The natural world might appear astonishingly overwhelming at first sight. Our minds grapple to make meaning of what our eyes see. What’s fascinating is that in this seemingly chaotic world lays an implicit order and structure.
If you pause, absorb these surroundings in segments, you will begin to see patterns in everything – repetition, fractals, meanderings, spirals, ratios, rings, waves, and on and on it goes.
The ripples etched into sand, the branching veins of a leaf; these patterns are examples of artistry in nature and are yet an undeniable combination of biology and physics. And the wonder of it is, these patterns occur naturally, created by forces of the physical, chemical and biological world.
Let me explain
In the world of mathematics, one is in constant pursuit to explain the seemingly abstract patterns around us. The laws of physics often apply the abstractions of mathematics to the real world, linking visual patterns with explanations set in theory.
The fathers of philosophy as well as present day astrophysicists, thinkers, scientists and artists have been attempting to explain order in nature. According to Plato, ‘Organicism’ is the position that the universe is orderly and alive, much like an organism.
Why are spirals omnipresent in our natural world and in the universe at large?
They are in everything around; the pattern in shells, fresh fern leaves as they unfurl, flowers and even the galaxies beyond our immediate realm of awareness, in space.
This might be the reason why the visual motif of the spiral is one of the oldest and most enigmatic sacred symbols across ancient cultures.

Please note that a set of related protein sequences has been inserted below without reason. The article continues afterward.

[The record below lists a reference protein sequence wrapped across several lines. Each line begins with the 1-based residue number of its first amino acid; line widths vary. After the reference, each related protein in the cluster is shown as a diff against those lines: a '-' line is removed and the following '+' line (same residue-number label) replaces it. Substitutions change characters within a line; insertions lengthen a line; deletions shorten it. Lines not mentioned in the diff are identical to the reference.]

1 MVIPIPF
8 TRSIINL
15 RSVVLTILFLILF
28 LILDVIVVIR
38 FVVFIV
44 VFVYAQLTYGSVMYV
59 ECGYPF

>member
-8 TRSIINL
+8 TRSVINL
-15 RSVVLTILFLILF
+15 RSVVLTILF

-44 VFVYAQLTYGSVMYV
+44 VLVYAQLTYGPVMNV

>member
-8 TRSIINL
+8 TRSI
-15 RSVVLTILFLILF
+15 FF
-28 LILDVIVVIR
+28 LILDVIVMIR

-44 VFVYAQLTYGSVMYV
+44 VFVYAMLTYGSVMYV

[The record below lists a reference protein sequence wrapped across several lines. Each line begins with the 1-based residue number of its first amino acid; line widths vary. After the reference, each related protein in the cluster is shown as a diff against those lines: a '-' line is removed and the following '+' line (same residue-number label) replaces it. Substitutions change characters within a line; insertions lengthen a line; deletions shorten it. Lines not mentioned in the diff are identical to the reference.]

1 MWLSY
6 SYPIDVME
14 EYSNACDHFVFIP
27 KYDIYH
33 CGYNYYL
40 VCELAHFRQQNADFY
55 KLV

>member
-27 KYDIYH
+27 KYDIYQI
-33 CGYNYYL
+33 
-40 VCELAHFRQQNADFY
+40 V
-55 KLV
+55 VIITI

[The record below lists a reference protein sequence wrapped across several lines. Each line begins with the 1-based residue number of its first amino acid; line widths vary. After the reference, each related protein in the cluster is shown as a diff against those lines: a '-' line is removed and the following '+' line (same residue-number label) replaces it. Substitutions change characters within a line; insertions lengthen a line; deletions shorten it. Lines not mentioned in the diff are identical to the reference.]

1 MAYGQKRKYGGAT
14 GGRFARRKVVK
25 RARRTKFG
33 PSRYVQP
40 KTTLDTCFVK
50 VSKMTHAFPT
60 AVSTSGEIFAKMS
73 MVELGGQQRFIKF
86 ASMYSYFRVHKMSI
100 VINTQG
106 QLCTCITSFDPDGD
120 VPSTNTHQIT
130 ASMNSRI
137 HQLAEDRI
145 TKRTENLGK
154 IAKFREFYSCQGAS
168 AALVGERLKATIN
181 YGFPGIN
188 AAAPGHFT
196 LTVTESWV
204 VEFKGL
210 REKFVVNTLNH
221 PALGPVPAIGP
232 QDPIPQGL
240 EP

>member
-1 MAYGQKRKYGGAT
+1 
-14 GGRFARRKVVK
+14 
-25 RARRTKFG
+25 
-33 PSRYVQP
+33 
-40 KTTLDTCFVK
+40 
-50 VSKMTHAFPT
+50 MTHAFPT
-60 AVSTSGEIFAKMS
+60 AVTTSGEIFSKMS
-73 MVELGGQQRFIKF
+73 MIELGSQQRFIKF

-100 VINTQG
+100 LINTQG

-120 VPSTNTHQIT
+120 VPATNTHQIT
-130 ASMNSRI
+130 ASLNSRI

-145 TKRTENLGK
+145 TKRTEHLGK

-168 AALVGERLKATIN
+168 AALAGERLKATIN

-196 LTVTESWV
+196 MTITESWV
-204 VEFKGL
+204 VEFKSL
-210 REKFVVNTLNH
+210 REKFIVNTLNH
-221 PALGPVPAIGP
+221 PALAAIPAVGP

The structure, formation, growth and flow of the spiral has been viewed through multiple lenses. The physics view sees them as lowest-energy configurations which emerge spontaneously in dynamic systems. In chemistry, a spiral can be generated by a reaction-diffusion process. In the biological eye, the arrangement of leaves as far apart as possible in a given space maximizes access to resources, especially sunlight for photosynthesis. Many natural spirals, like that of a snail shell, begin with graceful, almost languid curves, but become increasingly tightly coiled as we move in toward the center. (Condensed from: Philip Ball, Patterns in Nature)
Though we see the commonality of the spiral across life forms as well as non-living formations, it is clear that their function in each case is not common. Is this chance or is there a deeper factor that drives this formation? Or, has it appeared in parallel, for varied, unconnected reasons, across matter and evolutionary occurrences?
Photo story by Tasneem Khan | 4 Photos | Edited by Pooja Gupta
Additional editing by Dominic D’Cruz